Microsoft Partnered With Minecraft To Teach Kids Programming
Microsoft truly believes that Minecraft is an exciting and interesting platform that can get kids into programming. With such perspective, a project was launched by both giant tech companies.
Microsoft and Minecraft just teamed up with Code.org to introduce the "Minecraft: Hour of Code Designer", a tutorial that teaches young newcomers how to create a simple game. The Designer uses a drag-and-drop interface to illustrate familiar code concepts, such as object-oriented programming and loops, while letting imaginations run wild in Minecraft's blocky universe. You can make chickens that drop gold, and otherwise set rules that are as logical or ludicrous as you'd like.
Students are presented with a small Minecraft world display in which a character of their choosing is present. They learn to control that character by dragging code blocks from the panel into the editor, then running their creation.
The tutorial is available right now in 10 languages, and it'll be available in 50 languages by the time Computer Science Education Week kicks off on December 5th. The tutorial is designed for kids at young as 6 years old, and is intended to get kids interested in coding and to give them a very basic idea of how it works.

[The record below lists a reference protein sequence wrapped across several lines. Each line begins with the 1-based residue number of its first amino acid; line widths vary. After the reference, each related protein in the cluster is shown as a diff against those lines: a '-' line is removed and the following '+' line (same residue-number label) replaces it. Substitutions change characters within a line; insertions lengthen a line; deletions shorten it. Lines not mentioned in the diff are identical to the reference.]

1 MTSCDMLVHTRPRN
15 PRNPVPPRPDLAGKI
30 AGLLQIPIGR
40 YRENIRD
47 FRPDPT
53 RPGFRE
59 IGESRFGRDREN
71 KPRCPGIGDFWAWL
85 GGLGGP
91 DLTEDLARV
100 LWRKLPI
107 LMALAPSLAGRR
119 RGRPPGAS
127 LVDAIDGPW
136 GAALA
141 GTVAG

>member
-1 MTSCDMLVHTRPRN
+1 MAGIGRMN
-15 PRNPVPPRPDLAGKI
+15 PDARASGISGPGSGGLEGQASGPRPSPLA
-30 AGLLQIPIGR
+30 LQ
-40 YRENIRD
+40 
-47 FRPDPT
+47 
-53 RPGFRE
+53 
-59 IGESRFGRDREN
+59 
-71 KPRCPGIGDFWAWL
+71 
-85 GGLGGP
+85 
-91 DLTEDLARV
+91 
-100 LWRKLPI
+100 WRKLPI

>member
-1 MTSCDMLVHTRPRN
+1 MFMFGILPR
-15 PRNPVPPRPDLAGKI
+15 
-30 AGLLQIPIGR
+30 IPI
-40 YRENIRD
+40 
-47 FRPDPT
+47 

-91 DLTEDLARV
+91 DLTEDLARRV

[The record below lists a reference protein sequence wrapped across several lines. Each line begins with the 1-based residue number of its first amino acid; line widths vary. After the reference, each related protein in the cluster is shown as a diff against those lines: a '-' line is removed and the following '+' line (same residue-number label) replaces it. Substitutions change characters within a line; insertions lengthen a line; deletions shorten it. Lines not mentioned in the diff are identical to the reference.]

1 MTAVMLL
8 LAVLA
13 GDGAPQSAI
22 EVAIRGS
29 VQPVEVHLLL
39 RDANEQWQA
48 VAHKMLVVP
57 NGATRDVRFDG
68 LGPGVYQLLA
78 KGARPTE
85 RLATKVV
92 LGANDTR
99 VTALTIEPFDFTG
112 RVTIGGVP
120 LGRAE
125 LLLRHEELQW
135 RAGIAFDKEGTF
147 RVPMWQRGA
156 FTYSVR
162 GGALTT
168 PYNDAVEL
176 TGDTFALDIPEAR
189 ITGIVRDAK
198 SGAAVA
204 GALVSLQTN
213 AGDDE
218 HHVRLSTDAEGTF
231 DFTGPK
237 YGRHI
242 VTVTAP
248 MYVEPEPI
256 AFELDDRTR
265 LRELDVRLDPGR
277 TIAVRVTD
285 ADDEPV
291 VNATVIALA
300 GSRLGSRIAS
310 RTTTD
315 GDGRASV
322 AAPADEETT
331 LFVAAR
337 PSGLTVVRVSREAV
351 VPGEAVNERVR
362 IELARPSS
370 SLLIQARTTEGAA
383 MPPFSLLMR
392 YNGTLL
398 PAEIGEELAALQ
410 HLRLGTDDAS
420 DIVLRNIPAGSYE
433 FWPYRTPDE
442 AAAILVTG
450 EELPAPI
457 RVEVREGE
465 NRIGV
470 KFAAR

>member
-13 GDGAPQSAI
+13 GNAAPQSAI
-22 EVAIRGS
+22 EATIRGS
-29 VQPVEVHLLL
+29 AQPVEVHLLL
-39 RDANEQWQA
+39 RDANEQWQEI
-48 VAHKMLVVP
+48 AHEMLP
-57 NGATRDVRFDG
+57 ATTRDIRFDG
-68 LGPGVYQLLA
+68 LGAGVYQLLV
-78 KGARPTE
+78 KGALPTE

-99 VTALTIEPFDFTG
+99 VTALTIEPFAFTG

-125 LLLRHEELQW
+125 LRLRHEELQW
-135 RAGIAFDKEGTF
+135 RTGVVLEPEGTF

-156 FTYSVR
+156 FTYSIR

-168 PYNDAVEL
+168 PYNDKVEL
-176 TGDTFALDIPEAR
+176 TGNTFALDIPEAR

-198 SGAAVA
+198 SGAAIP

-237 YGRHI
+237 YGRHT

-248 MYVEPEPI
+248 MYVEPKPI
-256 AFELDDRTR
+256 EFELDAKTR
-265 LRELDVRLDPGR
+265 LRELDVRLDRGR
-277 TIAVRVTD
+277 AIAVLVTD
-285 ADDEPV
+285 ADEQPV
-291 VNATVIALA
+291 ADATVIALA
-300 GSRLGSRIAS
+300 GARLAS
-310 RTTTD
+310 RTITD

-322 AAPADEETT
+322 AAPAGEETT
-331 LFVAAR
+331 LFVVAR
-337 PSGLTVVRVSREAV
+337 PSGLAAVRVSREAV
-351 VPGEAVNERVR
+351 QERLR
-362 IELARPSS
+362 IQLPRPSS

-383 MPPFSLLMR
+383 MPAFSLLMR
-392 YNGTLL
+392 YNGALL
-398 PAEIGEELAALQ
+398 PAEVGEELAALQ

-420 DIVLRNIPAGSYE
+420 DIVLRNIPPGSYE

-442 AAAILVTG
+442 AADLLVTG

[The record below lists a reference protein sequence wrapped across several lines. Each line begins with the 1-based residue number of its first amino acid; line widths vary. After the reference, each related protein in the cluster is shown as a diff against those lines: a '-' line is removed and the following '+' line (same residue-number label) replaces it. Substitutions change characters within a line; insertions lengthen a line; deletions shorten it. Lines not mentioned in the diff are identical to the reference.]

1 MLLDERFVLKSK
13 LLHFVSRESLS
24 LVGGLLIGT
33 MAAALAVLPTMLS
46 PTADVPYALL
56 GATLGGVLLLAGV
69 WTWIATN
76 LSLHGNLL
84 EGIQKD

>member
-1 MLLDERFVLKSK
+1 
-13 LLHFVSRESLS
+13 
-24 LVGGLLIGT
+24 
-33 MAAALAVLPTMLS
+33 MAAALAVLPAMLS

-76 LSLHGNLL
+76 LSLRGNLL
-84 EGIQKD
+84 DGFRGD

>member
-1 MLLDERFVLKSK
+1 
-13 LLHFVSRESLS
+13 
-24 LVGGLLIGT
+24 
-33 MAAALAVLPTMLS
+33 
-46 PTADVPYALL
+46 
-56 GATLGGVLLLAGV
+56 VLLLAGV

However, Microsoft and Code.org are betting that this will reveal the importance of code to kids, and start some of them on a path to computer science careers, according to EnGadget.
"If we want America to stay on the cutting edge, we need young Americans like you to master the tools and technology that will change the way we do just about everything," Obama said in a 2013 video. "Don't just buy a new video game. Make one... Don't just play on your phone. Program it."
Meanwhile, it was recently reported that the "The Office" and "40 Year Old Virgin" star Steve Carell is in talks to join Warner Bros' upcoming big-screen adaptation of the video game "Minecraft."